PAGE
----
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October 2001 Issue
The Geographical Review
October 2001, Vol. 91 (4), pp. 690-701
Geography as Melody in Muttusvami Dikshita's Indian Musical Works
Chandra S. Balachandran and Surinder M. Bhardwaj
Keywords: cultural diffusion, Muttusvami Dikshita, India, music.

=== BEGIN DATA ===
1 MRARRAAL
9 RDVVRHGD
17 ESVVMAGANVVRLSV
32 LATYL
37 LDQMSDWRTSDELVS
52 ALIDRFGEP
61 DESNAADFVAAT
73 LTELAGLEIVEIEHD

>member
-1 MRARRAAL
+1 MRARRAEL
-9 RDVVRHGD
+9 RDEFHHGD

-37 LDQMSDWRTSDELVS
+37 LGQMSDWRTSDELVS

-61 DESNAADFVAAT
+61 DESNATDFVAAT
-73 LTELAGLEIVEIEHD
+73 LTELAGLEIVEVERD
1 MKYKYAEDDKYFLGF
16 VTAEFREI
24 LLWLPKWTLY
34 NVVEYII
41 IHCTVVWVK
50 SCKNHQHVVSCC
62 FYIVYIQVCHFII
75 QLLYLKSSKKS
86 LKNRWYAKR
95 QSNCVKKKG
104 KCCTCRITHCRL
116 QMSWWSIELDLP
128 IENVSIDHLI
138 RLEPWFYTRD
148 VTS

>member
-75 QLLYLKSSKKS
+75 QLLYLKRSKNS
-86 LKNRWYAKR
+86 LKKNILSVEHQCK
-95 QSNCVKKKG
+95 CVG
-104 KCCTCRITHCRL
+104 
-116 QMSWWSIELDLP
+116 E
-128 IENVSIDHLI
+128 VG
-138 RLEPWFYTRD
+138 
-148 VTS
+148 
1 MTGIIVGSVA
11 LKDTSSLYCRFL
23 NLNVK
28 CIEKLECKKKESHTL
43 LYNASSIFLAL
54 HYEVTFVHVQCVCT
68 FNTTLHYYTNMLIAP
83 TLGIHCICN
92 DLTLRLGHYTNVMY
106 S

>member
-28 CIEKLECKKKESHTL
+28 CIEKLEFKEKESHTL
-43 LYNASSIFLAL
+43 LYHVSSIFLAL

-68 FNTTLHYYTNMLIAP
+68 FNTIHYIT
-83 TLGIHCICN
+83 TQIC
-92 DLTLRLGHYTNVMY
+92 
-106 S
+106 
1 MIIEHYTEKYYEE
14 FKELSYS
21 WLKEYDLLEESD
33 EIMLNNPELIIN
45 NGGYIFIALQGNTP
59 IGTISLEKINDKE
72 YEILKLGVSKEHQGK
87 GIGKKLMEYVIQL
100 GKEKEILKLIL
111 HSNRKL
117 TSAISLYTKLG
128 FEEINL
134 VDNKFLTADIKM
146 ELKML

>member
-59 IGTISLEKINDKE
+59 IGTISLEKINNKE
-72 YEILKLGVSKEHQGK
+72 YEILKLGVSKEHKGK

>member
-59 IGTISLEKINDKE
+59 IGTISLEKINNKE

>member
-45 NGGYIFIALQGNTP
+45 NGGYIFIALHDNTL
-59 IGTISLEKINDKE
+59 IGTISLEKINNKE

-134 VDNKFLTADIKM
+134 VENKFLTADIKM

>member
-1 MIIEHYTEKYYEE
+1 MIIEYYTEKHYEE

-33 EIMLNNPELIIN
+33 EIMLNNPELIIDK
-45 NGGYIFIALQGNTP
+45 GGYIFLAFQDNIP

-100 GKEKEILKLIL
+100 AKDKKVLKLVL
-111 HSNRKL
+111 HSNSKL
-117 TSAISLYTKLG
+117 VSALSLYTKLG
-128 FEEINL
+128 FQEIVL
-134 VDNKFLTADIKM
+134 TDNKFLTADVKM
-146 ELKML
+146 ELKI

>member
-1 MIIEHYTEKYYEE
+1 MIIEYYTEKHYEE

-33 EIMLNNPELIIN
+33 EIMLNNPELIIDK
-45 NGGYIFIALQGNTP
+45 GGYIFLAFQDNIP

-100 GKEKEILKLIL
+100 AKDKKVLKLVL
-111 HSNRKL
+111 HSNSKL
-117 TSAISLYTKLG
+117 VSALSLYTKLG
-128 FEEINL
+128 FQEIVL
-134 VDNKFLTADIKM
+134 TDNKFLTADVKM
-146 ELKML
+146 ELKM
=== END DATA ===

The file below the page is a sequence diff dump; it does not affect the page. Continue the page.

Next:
The life and works of Muttusvami Dikshita (1775-1834), a luminary of South Indian Karnatak classical music, abound in spatiocultural symbolisms of integration and harmony. Dikshita's peregrinations symbolize a cultural circuit of Hindu pilgrimage. His studies of North Indian Hindustani music at Varanasi (formerly Benares), and his transplantation of them throughout South India, make him an active agent of cultural diffusion, harmonizing cultural traditions through spatiosymbolic anchors. The religious expression of his musical genius, his songs, and his melodies contributed to linking linguistically and politically disparate regions of eighteenth- and nineteenth-century India. The works of Dikshita affirm India's cultural continuity and underscore its enduring cultural empathies and similarities.